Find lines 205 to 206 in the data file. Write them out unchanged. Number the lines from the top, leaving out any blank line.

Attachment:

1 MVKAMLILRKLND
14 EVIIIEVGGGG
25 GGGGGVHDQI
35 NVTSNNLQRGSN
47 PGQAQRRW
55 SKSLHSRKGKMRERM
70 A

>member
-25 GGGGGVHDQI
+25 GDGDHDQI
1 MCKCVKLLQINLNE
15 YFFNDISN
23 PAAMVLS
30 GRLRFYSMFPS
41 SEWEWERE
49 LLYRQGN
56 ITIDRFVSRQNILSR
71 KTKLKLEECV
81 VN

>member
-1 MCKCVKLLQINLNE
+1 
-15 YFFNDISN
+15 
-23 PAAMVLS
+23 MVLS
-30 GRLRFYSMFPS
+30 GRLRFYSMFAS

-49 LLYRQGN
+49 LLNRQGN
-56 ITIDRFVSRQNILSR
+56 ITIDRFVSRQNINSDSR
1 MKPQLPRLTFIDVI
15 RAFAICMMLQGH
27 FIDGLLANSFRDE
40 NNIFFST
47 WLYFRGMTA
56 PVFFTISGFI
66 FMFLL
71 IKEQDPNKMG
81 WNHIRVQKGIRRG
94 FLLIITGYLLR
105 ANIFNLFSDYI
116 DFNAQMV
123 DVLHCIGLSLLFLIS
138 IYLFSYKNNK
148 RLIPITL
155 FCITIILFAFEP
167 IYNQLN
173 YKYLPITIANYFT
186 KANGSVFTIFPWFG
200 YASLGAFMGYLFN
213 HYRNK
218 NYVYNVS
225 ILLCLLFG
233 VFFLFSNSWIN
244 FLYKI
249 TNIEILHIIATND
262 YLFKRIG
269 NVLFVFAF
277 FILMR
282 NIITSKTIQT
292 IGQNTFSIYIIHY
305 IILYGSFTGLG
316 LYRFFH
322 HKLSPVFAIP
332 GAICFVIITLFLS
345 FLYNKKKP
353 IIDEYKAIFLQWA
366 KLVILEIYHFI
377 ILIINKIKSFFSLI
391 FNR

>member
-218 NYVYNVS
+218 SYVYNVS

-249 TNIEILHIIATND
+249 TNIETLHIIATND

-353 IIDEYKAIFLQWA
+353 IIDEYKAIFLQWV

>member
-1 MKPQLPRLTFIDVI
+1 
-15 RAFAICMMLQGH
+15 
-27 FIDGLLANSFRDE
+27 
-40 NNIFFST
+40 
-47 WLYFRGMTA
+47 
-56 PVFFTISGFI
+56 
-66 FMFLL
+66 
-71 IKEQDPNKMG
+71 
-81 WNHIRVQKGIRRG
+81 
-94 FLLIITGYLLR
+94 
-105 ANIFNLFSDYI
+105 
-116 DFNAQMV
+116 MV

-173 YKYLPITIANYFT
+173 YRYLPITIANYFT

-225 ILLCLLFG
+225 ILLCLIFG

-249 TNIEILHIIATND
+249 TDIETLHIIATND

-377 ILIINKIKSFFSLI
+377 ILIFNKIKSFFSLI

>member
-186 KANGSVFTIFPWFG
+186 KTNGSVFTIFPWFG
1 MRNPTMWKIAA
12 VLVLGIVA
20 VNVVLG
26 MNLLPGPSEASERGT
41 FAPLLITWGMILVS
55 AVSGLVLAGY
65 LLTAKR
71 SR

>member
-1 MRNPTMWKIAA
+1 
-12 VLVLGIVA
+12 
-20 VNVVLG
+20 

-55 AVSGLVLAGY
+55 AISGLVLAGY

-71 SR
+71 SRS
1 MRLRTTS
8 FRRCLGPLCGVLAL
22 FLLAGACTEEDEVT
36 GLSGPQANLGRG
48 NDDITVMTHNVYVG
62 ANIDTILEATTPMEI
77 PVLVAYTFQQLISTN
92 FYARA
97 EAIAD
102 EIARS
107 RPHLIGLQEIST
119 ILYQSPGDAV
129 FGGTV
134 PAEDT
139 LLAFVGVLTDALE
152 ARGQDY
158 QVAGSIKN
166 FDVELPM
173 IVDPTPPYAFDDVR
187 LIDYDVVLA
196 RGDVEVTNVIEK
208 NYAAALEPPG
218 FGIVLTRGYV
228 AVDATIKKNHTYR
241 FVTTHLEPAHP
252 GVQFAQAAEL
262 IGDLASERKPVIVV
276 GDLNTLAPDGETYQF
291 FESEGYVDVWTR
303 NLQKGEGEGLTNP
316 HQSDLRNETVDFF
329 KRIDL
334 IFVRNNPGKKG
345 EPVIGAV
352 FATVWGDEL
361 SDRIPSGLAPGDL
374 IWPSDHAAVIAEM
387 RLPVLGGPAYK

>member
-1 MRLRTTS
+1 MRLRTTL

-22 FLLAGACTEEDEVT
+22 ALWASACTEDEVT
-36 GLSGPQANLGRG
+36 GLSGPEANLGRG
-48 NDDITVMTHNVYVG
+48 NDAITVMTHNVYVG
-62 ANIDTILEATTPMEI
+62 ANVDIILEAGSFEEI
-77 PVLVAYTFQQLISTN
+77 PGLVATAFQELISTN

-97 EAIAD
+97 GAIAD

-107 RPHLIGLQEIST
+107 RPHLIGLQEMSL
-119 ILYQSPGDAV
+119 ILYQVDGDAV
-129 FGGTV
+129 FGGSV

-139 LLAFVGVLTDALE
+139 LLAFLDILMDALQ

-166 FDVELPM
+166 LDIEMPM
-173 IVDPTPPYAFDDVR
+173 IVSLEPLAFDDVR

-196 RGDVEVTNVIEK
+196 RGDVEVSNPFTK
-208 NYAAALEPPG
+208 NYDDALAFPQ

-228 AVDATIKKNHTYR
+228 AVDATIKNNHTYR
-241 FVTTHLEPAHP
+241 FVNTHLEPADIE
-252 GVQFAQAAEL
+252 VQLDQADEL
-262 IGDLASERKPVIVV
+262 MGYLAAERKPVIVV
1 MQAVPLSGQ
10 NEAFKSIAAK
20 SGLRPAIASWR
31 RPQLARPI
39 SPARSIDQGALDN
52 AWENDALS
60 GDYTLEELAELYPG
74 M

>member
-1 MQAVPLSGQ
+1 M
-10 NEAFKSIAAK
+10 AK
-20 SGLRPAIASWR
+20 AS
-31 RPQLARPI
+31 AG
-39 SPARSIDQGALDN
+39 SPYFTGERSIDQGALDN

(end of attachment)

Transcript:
+228 AVDATIKNNHTYR
-241 FVTTHLEPAHP